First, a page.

9. Reboot… BOOM!! Windows continues the install (Getting Devices Ready, etc, etc) and shortly I am running!!! Success! Well, technically nothing is achieved since the OS in loading from RAID not NVMe. But on the other side, I have proven that bootable SD Card is working and BCD points to the desired drive! So we got a working environment!
10. Now it’s a matter of figuring out why Boot Manager cannot load winload.exe from NVMe drive. Why is it invisible. Or… IS IT?? Maybe it’s something else that I’m not aware of?

So this is where I am stuck, trying to understand how all this works.

I wish it was something as simple as throwing the NVMe driver into the System Reserved partition and making it run at boot, but I am afraid that I am too optimistic. I couldn’t find much information describing how all this plethora of storage controllers on the market get somehow recognized during the boot time and why NVMe is not one of them.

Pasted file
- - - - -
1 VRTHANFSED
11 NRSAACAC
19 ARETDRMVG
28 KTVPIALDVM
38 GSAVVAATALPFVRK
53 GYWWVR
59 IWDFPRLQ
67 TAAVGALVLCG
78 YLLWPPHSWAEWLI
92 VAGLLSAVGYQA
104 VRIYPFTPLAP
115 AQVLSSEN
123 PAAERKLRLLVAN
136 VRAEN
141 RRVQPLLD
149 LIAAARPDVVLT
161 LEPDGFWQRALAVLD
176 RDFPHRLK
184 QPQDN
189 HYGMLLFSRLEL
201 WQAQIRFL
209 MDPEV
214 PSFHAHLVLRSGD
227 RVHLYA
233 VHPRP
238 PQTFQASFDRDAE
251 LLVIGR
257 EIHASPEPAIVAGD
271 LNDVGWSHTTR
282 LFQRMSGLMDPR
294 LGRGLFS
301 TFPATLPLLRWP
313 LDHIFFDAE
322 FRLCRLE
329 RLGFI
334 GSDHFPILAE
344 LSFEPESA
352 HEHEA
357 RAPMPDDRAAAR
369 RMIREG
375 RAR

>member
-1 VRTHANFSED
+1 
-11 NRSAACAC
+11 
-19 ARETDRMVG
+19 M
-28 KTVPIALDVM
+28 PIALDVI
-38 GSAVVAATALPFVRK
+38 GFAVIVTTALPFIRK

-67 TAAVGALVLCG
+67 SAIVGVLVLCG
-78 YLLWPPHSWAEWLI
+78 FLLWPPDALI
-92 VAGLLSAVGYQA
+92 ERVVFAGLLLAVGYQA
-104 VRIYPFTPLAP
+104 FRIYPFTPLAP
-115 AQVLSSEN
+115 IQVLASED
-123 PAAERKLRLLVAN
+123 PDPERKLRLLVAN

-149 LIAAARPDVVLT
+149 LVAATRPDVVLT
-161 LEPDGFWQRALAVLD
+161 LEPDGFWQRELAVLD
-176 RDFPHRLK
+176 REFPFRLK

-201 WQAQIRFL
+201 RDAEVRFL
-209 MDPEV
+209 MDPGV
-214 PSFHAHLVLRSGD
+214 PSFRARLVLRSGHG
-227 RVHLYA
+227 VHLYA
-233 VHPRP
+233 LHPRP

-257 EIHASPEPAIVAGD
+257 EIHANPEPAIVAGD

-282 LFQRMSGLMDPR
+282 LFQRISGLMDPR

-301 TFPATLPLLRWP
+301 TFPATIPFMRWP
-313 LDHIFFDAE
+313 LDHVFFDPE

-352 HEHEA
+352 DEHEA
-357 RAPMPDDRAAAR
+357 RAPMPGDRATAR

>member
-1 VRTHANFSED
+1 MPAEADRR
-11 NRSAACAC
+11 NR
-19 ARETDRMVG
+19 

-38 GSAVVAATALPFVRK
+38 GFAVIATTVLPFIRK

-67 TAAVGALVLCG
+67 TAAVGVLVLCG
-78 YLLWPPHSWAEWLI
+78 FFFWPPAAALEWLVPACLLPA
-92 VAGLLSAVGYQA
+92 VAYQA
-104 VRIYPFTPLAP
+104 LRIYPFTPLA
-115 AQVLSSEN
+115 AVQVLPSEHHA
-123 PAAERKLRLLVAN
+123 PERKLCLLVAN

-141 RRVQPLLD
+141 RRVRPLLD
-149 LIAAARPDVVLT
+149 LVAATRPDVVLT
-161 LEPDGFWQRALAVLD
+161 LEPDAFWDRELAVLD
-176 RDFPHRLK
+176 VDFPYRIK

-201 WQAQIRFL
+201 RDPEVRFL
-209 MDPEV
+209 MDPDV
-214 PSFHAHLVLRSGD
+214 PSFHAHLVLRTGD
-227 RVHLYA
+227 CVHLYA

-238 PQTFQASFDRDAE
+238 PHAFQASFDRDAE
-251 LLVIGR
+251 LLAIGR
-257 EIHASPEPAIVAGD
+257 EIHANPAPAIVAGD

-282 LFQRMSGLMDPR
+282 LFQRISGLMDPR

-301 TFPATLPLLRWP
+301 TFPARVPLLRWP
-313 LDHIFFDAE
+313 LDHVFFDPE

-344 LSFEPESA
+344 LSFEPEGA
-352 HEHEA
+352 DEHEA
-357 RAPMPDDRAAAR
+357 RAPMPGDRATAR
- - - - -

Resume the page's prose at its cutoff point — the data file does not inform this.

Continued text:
A. Can anyone please explain what exactly is missing and necessary to add to the boot process so that the NVMe drive is detected?
B. To confirm that the NVMe drive is invisible indeed at that stage I was hoping to add some sort of command-line utility like diskpart to the Boot Manager, just like the default memtest is. So I can run diskpart right then and view all drives that the system sees. Is it possible?
C. If I’m not that far from success, can you please point out to the missing parts and guide me through the steps I need to perform to succeed, or at least show me the direction?

Big big big thanks to all community members and supporters of these project. You guys rock!


@make-it-easy :
Hello Max,
welcome to the Win-RAID Forum!

Since your HP mainboard obviously doesn’t support booting in UEFI mode and your Intel NVMe SSD doesn’t contain a LEGACY NVMe Option ROM, the Windows bootloader has to be located outside of the NVMe SSD.